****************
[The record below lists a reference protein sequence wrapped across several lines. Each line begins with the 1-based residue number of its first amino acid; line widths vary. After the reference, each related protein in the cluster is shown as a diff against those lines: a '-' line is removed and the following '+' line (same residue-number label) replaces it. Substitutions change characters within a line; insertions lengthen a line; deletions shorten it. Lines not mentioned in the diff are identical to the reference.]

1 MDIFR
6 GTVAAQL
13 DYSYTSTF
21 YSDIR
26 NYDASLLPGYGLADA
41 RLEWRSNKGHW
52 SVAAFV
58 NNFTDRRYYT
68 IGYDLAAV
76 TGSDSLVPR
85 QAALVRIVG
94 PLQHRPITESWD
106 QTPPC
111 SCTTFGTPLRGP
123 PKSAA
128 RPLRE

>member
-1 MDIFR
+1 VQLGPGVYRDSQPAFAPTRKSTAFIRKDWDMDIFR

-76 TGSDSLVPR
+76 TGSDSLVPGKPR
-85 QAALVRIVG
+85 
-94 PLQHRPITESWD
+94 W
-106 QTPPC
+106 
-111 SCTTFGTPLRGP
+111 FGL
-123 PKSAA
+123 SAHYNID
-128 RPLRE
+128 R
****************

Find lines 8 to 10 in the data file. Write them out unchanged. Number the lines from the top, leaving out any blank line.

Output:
52 SVAAFV
58 NNFTDRRYYT
68 IGYDLAAV